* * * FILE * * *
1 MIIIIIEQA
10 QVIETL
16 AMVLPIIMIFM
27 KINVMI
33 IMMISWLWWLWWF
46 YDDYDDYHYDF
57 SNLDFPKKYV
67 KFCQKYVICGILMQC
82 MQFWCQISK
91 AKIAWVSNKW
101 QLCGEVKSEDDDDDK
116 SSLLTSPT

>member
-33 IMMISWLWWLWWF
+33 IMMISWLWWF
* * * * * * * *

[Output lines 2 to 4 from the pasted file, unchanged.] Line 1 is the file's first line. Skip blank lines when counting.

10 QVIETL
16 AMVLPIIMIFM
27 KINVMI